Wednesday, June 9, 2010

Delusional builders

With the shortage of homes and the competition to buy the good ones a few builders are throwing up sticks again. The prices they are asking leave me scratching my head wondering how they will sell any. But remarkably enough people seem to be buying them. How they are getting loans is beyond me.

Pacific Homes has started building again in Moreno Valley. They had folded this tract up for a couple of years but I noticed they were building again when I was over playing golf at The Ranch GC. They were asking nearly $700k for these at the peak. Now they are asking just over $400k. But that is still nearly $100 s/f (in MoVal?). The average price in this area is closer to $80 s/f. So purchasing one of these new homes puts you about 20% underwater the minute you take the keys. It's like buying a new car.

26891 Cimarron Canyon is a new home and it's mini McMansion in this tract. Not done just yet but the builder has it listed for $409k or $97 s/f

Or you can buy 26991 Cimarron Canyon. This home was built in 2007 and sold for $571k, which was a good deal at the time because they were asking a lot more for these just a few months prior to that. But this one has already gone back to the bank and is offered as an REO for $312k or $75 s/f. The house looks nice, it's not thrashed it's just priced in line with most of the other stuff in MoVal.

So how do builders figure they can get 20% more for the same house? How to people get loans on these things? There's no way a legitimate appraisal will come in at those new home prices. And what the hell are they doing building more 4000 s/f homes?


Neudi said...

Here is another that sold around the same size for 250k. Might need paint, carpet and some updating but way cheaper. Building 400k homes in Moreno Valley is doomed for failure.

Same deal here in Eastvale. You can pick up a home around 330k or so. New construction for a much smaller home is coming in at 400k. Good luck.

Oldtimer said...

X, it is like buying a new car. People aren't economically rational. They pay premiums for cars and houses that have never been used.

A few Sunday's ago, the NY Times had an interesting take on new homes being built in Vegas. It contrasted a 2005 neighborhood where investors had bought all the foreclosures and rented to anyone (riff-raff). The remaining homeowners were pissed and screwed. The guys buying in the brand new neighborhood were buying with the expectation that all their neighbors would be fellow homeowners (less riff-raff).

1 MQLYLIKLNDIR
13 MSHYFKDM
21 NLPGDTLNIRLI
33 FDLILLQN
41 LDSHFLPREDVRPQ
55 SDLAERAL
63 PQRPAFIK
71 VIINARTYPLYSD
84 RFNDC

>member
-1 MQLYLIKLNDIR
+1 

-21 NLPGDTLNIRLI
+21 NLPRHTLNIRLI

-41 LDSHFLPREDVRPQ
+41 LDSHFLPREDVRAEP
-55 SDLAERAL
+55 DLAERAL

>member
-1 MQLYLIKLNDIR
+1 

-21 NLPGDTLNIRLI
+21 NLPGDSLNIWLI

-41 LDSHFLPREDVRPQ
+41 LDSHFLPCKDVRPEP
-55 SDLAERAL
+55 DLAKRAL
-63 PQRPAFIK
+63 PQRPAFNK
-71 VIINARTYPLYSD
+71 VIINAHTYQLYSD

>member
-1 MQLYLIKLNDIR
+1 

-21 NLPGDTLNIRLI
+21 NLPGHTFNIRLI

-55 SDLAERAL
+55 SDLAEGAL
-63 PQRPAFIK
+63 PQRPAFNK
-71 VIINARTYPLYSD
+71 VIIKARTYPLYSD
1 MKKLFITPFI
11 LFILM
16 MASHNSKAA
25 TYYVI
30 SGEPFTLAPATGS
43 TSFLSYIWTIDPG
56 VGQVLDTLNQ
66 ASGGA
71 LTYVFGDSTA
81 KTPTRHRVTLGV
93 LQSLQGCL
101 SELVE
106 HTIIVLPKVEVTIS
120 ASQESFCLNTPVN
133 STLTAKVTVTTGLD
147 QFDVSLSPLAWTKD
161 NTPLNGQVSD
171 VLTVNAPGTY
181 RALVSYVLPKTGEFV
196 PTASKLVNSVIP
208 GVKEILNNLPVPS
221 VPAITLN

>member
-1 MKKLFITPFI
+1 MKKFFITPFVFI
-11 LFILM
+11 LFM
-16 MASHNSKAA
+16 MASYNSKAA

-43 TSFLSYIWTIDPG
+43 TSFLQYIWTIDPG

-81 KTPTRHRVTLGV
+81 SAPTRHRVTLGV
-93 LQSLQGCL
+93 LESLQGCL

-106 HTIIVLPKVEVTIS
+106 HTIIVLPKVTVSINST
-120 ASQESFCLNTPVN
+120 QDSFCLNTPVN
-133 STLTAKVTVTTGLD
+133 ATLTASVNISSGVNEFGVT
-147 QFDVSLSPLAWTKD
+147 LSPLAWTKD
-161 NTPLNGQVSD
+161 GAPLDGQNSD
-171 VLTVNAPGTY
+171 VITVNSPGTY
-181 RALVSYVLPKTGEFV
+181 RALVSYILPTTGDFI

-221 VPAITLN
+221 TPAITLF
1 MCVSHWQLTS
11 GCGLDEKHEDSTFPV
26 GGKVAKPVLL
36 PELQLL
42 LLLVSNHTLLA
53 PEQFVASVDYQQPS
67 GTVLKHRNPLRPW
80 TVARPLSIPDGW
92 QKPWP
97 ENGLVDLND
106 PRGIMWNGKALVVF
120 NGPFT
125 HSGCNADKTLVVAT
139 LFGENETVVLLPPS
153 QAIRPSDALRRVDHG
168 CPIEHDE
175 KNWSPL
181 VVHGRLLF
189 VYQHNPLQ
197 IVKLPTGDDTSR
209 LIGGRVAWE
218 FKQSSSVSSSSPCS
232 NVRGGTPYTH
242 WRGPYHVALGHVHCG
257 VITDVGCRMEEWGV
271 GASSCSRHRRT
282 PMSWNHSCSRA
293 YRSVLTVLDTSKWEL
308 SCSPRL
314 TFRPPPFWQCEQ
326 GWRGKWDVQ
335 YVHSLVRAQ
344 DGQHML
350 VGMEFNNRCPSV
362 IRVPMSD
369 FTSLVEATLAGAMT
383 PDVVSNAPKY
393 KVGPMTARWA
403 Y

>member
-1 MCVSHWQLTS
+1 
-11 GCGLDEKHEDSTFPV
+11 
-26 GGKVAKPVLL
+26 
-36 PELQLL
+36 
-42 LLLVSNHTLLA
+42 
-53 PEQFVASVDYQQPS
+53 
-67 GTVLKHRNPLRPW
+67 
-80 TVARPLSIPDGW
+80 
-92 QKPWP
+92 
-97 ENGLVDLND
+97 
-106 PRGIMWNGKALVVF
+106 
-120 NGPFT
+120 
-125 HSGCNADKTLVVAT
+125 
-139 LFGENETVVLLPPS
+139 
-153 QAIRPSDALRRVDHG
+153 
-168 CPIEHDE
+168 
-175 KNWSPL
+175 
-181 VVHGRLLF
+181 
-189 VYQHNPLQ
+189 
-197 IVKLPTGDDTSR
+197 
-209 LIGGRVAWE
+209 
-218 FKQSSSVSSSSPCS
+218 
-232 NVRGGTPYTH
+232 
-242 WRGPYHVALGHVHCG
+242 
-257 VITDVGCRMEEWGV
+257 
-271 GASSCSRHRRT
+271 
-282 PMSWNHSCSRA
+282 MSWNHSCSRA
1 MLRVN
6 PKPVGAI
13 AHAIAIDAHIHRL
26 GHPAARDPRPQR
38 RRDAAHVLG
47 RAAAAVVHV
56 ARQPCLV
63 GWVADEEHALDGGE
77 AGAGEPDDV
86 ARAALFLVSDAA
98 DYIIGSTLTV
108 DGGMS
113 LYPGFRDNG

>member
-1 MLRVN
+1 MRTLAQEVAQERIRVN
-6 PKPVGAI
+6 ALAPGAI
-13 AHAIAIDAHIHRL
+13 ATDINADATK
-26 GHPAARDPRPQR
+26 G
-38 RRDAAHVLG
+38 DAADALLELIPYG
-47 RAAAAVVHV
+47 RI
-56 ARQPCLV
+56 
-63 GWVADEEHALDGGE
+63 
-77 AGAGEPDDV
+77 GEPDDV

FairEconomist said...

"There's a sucker born every minute"

Construction levels are still very low. The builders just need to find enough suckers to buy what they build. There are still a lot of people convinced real estate is the road to riches (including some in my own family, shoveling money into the black hole of deeply underwater properties). As Oldtimer points out, some people see "new" houses in "new" neighborhoods as special, and the newness helps with the delusion that there are enough people willing to pay half a million or more to live in these white elephants to build a functioning community.

I'm starting to wonder if this is going to go on until all American cities are ringed with sluburbs with Detroitish collapsing societies. Only when even people like the readers of this blog don't want big houses in the suburbs will people stop believing they'll get rich making the suburban home desirers happy.

Rudi said...

Have you been following discussions on the proposed high speed rail routes down through the lower IE?

I haven't been paying attention to this project for the last few months, so verify for yourself, but it appears that the 215 route won out over the highway 15 option, with a rail stop in Murrieta at the 15 & 215 split.

It's just a thought, but this project do have bearing on RE pricing at least along proposed rail lines, which would now include MoVal.

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What a beautiful house. Hope to see the inside photos.

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